A plane designed to carry out the first solar-powered flight around the world in 2015, has successfully completed its maiden flight.
Solar Impulse 2 (Si2), a single-seater solar-powered aircraft created by psychiatrist and explorer Bertrand Piccard and engineer and entrepreneur André Borschberg, carried out its first flight out of the Payerne aerodrome in Switzerland this morning.
Professional test pilot Marcus Scherdel flew the aircraft for just over two-and-a-quarter hours and reaching an altitude of 1,670 metres (5,500ft) and an average ground speed of 55.6 km/h. The team behind the project reported that the initial results are in line with their calculations and simulations.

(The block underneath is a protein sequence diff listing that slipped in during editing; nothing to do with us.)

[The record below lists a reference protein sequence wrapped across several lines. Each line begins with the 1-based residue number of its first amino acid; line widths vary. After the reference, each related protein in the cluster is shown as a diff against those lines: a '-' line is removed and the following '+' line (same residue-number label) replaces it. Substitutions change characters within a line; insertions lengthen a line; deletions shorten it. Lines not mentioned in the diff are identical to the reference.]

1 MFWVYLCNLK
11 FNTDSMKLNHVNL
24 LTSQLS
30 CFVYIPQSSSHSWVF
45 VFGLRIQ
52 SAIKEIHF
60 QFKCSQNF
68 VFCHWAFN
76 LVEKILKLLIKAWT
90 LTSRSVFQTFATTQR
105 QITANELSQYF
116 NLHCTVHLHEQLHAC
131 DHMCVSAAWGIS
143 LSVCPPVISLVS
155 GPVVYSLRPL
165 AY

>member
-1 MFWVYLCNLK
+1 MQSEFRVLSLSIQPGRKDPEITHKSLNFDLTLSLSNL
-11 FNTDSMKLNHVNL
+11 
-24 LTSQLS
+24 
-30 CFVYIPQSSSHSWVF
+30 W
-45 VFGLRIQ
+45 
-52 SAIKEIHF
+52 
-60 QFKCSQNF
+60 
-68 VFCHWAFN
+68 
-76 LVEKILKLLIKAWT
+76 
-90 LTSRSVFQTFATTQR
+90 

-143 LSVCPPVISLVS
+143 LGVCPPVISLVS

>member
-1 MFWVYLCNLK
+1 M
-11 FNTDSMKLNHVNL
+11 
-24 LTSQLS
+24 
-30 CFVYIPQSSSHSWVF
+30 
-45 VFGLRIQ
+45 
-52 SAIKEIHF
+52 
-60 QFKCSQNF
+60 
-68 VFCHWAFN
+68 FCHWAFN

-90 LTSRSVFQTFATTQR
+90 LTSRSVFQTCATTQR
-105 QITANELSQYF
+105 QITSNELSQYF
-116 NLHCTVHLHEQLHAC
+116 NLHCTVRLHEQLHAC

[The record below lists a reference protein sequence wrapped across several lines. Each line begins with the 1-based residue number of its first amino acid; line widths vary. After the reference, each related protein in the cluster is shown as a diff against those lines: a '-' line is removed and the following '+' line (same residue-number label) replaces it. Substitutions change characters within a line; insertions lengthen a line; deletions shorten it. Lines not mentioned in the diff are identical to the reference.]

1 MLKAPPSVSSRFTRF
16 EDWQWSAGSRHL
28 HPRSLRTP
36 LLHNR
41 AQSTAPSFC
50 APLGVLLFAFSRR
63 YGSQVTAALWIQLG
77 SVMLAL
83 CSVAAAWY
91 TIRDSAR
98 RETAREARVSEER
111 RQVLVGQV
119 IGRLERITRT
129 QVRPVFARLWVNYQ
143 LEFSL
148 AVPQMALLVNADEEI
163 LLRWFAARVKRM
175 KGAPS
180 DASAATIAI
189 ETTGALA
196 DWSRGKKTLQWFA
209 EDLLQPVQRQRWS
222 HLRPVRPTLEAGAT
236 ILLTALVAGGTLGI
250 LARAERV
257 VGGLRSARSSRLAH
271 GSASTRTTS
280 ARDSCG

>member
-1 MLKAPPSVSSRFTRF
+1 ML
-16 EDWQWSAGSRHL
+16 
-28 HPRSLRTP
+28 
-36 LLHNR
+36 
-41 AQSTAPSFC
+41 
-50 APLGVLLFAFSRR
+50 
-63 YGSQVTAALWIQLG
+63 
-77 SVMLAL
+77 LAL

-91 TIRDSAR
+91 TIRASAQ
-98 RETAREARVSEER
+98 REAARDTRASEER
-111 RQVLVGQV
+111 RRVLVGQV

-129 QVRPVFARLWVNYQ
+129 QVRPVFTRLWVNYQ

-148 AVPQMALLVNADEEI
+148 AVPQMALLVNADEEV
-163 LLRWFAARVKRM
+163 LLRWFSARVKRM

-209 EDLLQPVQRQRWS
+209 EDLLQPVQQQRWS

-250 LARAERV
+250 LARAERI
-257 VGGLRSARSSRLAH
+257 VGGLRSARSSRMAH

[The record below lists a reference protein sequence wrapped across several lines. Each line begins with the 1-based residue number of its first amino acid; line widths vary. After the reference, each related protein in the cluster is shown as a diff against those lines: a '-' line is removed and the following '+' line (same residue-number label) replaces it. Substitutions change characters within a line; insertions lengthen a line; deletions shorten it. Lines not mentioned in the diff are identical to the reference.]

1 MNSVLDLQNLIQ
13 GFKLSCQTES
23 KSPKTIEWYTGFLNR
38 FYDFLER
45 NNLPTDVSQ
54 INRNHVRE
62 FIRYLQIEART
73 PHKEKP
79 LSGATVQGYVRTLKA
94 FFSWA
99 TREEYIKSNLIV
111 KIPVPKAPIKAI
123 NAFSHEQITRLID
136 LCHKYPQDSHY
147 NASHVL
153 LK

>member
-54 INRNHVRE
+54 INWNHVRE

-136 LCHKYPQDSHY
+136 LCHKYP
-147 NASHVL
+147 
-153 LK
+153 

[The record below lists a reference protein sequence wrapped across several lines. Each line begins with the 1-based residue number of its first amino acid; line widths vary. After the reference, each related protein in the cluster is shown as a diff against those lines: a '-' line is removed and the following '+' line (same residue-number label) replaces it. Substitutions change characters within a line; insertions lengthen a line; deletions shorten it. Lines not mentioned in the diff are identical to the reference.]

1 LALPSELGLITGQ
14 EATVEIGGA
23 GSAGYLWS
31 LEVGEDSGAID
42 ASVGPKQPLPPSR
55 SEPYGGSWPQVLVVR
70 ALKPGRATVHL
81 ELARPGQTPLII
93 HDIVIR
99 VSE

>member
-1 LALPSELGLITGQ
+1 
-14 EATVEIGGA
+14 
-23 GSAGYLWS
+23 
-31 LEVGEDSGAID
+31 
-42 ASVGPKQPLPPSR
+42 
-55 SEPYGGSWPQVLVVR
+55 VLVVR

“This inaugural flight is an important stage – a step closer towards the round-the-world flight,” said Borschberg, Solar Impulse co-founder, CEO and pilot.
“It is also a huge emotional step for the entire team and all our partners who have worked on the aircraft. Si2 incorporates a vast amount of new technology to render it more efficient, reliable and in particular better adapted to long haul flights. It is the first aircraft which will have almost unlimited endurance.”
The Solar Impulse 2 aircraft was unveiled by Borschberg and Piccard in April. Last year the pair flew their prototype plane Solar Impulse across the USA to prove the concept.
“Throughout such an innovative project, each stage is a leap into the unknown. Today suspense was at a high! The results show that our team of engineers can be very proud of the work it has accomplished during the last 10 years,” added Piccard, Solar Impulse co-founder, president and pilot.
There will be several other flights taking place in the coming months to allow the experimental machine to attain certification, according to the team.